In my previous blog, I talked about the Customer Satisfaction score as the main metric for service organisations and contact centres; but, what other metrics should a service organisation really be focusing on to help improve customer experience?
Understand what your customers contact you about
In my view, the single most important metric a service organisation can measure is Customer Demand; that is, gain a deep understanding of why your customers are making contact in the first place. There are many reasons contact is made, but they can be categorised in two ways: they can be either Value Demand or Failure Demand. To really level up your customer experience you need to be very clear on how many enquires you receive from your customers because something went wrong (failure demand) and how many enquiries you receive that your customer service team was built to handle (value demand)1.
An easy to understand example of failure demand is when you have to call your broadband provider because the bill has incorrect charges; and an example of value demand is when you make contact to upgrade your Internet plan. The Value/Failure ratio will give you a good indication of how broken your service organisation or contact centre is from a Customer Experience point of view.
You may be surprised (or not) that failure demand can account for as many as 80% of all enquires in some service organisations. Understanding your Customer Demand is the first step in eliminating failure and increasing the value offered to your customers.
Another important metric to understand is the time that it takes to resolve a customer enquiry from when they first contact the organisation. This metric will help you understand how well the contact centre or customer service team is working with the rest of the business. On many occasions, customer enquiries will need to be passed to other departments (IT, Sales, Marketing, Finance, etc…). The speed at which this enquiry flows back and forth through the organisation is an excellent indication of your Customer Experience “health”.
Is there a place for more traditional measures?
If you ask most Contact Centre managers, they will be able to tell you how many enquiries their Contact Centre receives; but most of them would not be able to tell you how many of these calls can be stopped from coming into the organisation.
They will also be able to tell you what the average handle time (AHT) is, the Service Levels of the Contact Centre (% of calls answered in a given time) and many other traditional contact centre metrics (speed to answer, abandoned calls, etc…). All of these traditional metrics focus on the performance of the Contact Centre in complete isolation from the rest of the organisation. So, is there any value in using traditional metrics? In my view, very little. These metrics will only tell you if your contact centre is meeting its basic requirement, that is, answering calls in a reasonable timeframe. You can liken this to measuring sales reps for the number of appointments they make in a month. You’ll end up with a number but not one that means much in terms of customer experience.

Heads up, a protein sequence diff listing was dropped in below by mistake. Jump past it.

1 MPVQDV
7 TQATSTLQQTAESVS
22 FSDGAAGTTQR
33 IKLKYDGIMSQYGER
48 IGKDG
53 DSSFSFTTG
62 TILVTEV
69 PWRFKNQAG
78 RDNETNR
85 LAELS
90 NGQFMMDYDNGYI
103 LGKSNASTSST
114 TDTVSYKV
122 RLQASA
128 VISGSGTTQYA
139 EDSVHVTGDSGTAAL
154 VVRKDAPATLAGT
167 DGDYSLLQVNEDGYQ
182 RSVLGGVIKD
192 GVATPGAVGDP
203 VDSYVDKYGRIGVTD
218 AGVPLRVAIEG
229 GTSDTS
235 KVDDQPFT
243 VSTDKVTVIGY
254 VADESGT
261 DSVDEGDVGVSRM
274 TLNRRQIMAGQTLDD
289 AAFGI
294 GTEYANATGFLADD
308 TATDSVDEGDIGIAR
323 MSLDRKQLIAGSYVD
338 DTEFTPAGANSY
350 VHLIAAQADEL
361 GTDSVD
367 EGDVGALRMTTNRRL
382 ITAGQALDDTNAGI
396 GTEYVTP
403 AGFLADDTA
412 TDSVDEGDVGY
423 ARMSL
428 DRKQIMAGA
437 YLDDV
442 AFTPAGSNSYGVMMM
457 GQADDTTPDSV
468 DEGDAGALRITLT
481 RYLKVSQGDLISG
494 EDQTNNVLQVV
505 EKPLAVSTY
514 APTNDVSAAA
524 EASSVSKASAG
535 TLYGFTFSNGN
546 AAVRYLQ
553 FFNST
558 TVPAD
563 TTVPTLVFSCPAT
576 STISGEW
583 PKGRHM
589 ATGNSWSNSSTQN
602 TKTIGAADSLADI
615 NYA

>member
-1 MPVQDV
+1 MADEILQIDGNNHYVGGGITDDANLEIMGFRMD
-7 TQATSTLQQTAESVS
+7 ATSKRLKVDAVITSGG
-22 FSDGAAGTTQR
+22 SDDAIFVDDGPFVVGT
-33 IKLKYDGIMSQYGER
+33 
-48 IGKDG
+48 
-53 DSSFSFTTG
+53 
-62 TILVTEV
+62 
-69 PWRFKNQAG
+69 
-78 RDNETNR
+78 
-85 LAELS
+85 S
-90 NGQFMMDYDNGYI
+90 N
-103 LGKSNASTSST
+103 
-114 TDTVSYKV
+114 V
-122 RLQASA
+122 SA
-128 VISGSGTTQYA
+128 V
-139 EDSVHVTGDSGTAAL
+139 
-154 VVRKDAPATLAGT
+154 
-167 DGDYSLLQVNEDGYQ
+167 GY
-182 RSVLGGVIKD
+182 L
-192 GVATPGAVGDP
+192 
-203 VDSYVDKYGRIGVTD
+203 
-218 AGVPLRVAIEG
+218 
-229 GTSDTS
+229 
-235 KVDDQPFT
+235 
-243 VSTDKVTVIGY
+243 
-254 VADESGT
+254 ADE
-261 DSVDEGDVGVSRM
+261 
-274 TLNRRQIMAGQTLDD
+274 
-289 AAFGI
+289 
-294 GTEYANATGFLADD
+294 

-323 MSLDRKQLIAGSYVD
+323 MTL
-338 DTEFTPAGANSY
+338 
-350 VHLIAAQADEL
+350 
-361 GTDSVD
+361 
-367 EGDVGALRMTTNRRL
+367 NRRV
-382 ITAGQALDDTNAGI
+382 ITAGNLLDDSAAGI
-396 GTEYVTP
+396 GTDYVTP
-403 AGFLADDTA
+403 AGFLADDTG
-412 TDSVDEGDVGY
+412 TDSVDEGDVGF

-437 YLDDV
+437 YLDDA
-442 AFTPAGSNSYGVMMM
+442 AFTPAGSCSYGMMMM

Why do service organisations keep measuring these things?
There are two reasons for this. The first, is that a very small number of organisations develop a system that starts with the customer. They organise themselves as functions completely separated from each other where each one measures things that only matter to them: i.e. marketing measure number of subscribers, sales - the number of products sold, customer care – the number of calls answered or amount of time per conversation, the credit team - the number of credits outstanding, HR - the number of new recruits, etc…
But customers don’t see organisations as a number of separate functions. They see the organisation as a whole. So ask yourself, how many of the metrics listed above matter to customers? How many matter to you as a customer of a service organisation?
The second reason is because it is easier. It is much simpler to measure the things that you can control and harder to break those silos and talk and interact with other parts of the business for your customers’ sake.
A better way…
There is a better way to use metrics in a Contact Centre or Customer Service team that would not only improve the engagement and happiness of the team; but also be an invaluable source of information for the rest of the company. Share with your team the definitions of Value and Failure Demand and let them qualify each call as one or the other. Use the wrap up codes they probably already have to capture this and remove any other meaningless and demotivating metrics.
Report monthly on those numbers, rank the main reasons for failure demand and set up a continuous improvement framework within the Contact Centre and with the rest of the business to truly transform and improve the experience of your customer. Your customers and your customer service team will thank you for it.
1 John Seddon, 2003, Freedom from Command and Control, Vanguard Education